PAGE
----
A good introduction to the varied pre and post-immigrant experiences of those who came to (and often left again) the United States during the second major "wave" of immigration.Includes information and explorations of European immigrants as well as those from China and Japan. Argues that many factors influenced the decision to immigrate to the United States and the shape of life once in America; emphasis is on the individual variation and experience of immigration rather than on generalizations about groups.

Lasch-Quinn, Elisabeth. Black Neighbors: Race and the Limits of Reform in the American Settlement House Movement, 1890-1945. Chapel Hill, N.C: The University of North Carolina Press, 1993.

Provides an important view of the American Settlement Movement by focusing on the relationship between settlement houses and workers and the needs of African Americans. Details the ways in which the mainstream, white, well-known settlement movement failed to address the needs of Black Americans even as they demonstrated their deep awareness of the struggles of white ethnics. Lasch then explores the ways in which a variety of other institutions provided some version of settlement work/services to African Americans. Ties race to the decline of the settlement movement.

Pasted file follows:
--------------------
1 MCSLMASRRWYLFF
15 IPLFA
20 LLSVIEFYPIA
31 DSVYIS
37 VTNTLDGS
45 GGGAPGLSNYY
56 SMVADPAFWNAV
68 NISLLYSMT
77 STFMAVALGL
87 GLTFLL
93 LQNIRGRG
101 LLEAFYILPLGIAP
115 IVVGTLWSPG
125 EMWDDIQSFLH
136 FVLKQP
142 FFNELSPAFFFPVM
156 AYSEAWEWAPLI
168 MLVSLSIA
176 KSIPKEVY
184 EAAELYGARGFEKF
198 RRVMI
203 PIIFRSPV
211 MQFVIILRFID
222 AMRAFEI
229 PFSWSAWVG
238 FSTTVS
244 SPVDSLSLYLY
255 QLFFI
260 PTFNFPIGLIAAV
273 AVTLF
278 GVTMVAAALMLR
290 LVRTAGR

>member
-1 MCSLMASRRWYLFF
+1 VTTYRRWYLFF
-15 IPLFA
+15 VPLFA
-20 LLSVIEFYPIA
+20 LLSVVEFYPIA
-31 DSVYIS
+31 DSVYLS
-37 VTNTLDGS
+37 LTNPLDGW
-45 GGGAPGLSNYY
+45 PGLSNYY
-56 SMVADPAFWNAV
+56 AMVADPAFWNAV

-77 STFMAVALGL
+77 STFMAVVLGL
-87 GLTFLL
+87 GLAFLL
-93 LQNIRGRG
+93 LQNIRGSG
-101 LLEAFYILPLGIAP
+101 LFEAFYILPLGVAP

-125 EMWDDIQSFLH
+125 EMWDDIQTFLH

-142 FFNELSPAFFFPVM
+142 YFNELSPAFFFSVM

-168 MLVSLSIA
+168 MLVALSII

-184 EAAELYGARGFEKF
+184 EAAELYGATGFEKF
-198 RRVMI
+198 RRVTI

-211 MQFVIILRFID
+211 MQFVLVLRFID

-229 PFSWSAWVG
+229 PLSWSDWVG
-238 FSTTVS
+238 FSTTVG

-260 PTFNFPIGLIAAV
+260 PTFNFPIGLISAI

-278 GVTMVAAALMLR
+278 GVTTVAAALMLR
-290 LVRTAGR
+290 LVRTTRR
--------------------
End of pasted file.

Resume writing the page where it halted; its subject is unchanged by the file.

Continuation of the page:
Lissak, Rivka. "Myth and Reality: The Pattern of Relationship between the Hull House Circle and the 'New Immigrants' on Chicago's West Side, 1890-1919." Journal of American Ethnic History vol. 2 no 2. (Spring 1983): 21-50.

Lissak explores the question of how local immigrants viewed Jane Addams and Hull House and investigates the area residents' degree of involvement with the settlement. Her findings challenge the idea that Hull House reformers either understood, met the needs of, or fully became the center of activity for many immigrants in the neighborhood around the settlement. In particular, Lissak demonstrates the lack of involvement in Hull House activities by Jewish and Italian immigrants, and the failure of Hull House workers and leaders to truly understand either the lived realities or the desires and goals of those immigrants among whom they lived and worked.

Link, Arthur and Richard L. McCormick eds. Progressivism. Arlington Heights, Ill.: Harlan Davidson, 1983.

An excellent introduction-by leading historians-to the major people, activities and strands of the "movement"as well as its complexities and nuances. A must-read for anyone familiarizing themselves with that wonderfully complex entity called the "Progressive Era."

Muncy, Robyn. Creating a Female Dominion in American Reform, 1890-1935. New York: Oxford University Press,1991.

Focusing centrally on the child welfare reform movement, Muncy argues that there was a "continuity of reform activities among America's middle-class, [white, Protestant] women" between the Progressive era and the New Deal. She illustrates the ways in which women combined traditional female roles with growing professionalization to create a "female dominion"-through an interlocking set of organizations and agencies-in the mostly male world of policy-making. At the head of this dominion was the Children's Bureau in the federal Department of Labor. The dominion ended when the movement achieved its goal with the passage of New Deal legislation.